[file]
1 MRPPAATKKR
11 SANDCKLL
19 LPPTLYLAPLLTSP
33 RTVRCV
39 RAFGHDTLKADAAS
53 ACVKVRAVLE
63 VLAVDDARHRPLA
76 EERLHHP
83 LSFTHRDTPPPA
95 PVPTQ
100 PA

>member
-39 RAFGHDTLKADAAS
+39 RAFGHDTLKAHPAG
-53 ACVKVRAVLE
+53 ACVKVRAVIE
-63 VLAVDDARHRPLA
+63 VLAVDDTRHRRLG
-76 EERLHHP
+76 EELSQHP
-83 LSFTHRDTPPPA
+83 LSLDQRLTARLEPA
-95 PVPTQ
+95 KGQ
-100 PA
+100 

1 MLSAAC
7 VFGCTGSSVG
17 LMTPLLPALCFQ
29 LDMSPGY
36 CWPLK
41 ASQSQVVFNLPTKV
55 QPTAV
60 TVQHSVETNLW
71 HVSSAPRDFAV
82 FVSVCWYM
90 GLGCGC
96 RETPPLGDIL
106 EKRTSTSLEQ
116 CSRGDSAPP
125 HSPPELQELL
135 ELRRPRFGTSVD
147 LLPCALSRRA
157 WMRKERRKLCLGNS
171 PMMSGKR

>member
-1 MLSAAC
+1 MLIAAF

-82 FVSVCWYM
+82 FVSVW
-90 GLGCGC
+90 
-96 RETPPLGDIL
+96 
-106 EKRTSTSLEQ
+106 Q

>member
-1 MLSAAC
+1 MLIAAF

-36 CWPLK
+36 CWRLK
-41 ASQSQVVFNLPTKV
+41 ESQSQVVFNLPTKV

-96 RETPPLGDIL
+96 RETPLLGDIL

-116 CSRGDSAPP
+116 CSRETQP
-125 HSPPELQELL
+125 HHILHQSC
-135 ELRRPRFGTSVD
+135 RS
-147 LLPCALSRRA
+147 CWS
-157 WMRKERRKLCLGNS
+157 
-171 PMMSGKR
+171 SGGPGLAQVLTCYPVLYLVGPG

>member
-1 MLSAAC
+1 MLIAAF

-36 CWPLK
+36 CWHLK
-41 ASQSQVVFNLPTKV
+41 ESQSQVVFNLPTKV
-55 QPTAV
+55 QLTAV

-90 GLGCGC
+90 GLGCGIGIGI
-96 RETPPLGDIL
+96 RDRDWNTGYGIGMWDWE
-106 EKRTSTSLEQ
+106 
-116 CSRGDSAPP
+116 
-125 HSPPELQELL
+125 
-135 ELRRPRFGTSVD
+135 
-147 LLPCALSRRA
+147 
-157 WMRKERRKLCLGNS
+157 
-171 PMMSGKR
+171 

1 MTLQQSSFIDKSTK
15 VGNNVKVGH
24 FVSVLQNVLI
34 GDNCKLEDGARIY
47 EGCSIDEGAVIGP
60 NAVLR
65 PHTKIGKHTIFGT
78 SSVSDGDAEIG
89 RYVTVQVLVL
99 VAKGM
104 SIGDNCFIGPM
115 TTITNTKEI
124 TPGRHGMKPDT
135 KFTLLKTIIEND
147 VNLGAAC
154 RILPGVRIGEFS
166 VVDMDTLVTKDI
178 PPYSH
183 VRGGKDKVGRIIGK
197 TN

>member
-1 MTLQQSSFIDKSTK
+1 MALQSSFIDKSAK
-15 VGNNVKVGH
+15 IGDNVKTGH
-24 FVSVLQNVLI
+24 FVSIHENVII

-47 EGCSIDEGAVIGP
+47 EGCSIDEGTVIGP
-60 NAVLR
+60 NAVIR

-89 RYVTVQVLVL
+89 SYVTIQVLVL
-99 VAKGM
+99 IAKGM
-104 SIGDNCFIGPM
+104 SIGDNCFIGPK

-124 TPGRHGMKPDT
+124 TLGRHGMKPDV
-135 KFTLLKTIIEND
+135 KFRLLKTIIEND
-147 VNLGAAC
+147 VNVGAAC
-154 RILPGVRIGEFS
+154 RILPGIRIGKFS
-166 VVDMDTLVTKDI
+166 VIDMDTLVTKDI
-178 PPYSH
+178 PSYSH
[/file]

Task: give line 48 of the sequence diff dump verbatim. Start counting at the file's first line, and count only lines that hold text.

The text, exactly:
+1 MLIAAF